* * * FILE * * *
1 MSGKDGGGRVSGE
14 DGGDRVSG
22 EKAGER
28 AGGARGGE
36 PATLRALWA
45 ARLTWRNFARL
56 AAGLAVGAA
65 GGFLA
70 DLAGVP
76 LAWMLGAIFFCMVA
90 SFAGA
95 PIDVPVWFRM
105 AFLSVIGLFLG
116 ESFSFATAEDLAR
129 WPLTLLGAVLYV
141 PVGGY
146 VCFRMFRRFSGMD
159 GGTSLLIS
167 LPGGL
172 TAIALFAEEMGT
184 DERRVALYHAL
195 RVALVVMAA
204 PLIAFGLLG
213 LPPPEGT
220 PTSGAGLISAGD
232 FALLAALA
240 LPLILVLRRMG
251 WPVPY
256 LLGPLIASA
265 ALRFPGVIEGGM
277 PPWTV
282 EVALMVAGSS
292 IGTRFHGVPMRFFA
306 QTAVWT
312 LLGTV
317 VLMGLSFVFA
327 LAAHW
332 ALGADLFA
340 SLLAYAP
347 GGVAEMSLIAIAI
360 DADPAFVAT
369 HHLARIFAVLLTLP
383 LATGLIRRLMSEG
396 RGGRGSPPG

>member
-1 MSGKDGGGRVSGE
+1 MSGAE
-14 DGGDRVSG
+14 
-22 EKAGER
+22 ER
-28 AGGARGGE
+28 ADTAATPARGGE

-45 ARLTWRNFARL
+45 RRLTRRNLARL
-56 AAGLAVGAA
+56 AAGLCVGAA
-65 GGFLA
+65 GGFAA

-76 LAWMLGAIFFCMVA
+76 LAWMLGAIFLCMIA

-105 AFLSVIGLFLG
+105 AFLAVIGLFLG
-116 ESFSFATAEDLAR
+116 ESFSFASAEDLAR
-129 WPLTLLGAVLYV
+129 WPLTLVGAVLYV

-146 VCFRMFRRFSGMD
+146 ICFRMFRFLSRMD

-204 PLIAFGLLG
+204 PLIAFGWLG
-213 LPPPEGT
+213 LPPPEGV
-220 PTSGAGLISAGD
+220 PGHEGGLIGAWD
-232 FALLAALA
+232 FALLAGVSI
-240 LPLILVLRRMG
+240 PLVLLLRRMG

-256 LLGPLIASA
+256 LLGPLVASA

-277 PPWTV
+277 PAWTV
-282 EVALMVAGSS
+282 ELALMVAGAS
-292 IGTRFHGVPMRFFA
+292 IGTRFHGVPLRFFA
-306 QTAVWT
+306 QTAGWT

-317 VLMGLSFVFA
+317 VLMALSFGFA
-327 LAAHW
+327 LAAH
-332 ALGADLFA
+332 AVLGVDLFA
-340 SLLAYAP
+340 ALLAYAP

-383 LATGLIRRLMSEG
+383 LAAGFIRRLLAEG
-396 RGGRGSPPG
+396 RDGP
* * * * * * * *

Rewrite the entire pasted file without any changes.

1 MSGKDGGGRVSGE
14 DGGDRVSG
22 EKAGER
28 AGGARGGE
36 PATLRALWA
45 ARLTWRNFARL
56 AAGLAVGAA
65 GGFLA
70 DLAGVP
76 LAWMLGAIFFCMVA
90 SFAGA
95 PIDVPVWFRM
105 AFLSVIGLFLG
116 ESFSFATAEDLAR
129 WPLTLLGAVLYV
141 PVGGY
146 VCFRMFRRFSGMD
159 GGTSLLIS
167 LPGGL
172 TAIALFAEEMGT
184 DERRVALYHAL
195 RVALVVMAA
204 PLIAFGLLG
213 LPPPEGT
220 PTSGAGLISAGD
232 FALLAALA
240 LPLILVLRRMG
251 WPVPY
256 LLGPLIASA
265 ALRFPGVIEGGM
277 PPWTV
282 EVALMVAGSS
292 IGTRFHGVPMRFFA
306 QTAVWT
312 LLGTV
317 VLMGLSFVFA
327 LAAHW
332 ALGADLFA
340 SLLAYAP
347 GGVAEMSLIAIAI
360 DADPAFVAT
369 HHLARIFAVLLTLP
383 LATGLIRRLMSEG
396 RGGRGSPPG

>member
-1 MSGKDGGGRVSGE
+1 MSGAE
-14 DGGDRVSG
+14 
-22 EKAGER
+22 ER
-28 AGGARGGE
+28 ADTAATPARGGE

-45 ARLTWRNFARL
+45 RRLTRRNLARL
-56 AAGLAVGAA
+56 AAGLCVGAA
-65 GGFLA
+65 GGFAA

-76 LAWMLGAIFFCMVA
+76 LAWMLGAIFLCMIA

-105 AFLSVIGLFLG
+105 AFLAVIGLFLG
-116 ESFSFATAEDLAR
+116 ESFSFASAEDLAR
-129 WPLTLLGAVLYV
+129 WPLTLVGAVLYV

-146 VCFRMFRRFSGMD
+146 ICFRMFRFLSRMD

-204 PLIAFGLLG
+204 PLIAFGWLG
-213 LPPPEGT
+213 LPPPEGV
-220 PTSGAGLISAGD
+220 PGHEGGLIGAWD
-232 FALLAALA
+232 FALLAGVSI
-240 LPLILVLRRMG
+240 PLVLLLRRMG

-256 LLGPLIASA
+256 LLGPLVASA

-277 PPWTV
+277 PAWTV
-282 EVALMVAGSS
+282 ELALMVAGAS
-292 IGTRFHGVPMRFFA
+292 IGTRFHGVPLRFFA
-306 QTAVWT
+306 QTAGWT

-317 VLMGLSFVFA
+317 VLMALSFGFA
-327 LAAHW
+327 LAAH
-332 ALGADLFA
+332 AVLGVDLFA
-340 SLLAYAP
+340 ALLAYAP

-383 LATGLIRRLMSEG
+383 LAAGFIRRLLAEG
-396 RGGRGSPPG
+396 RDGP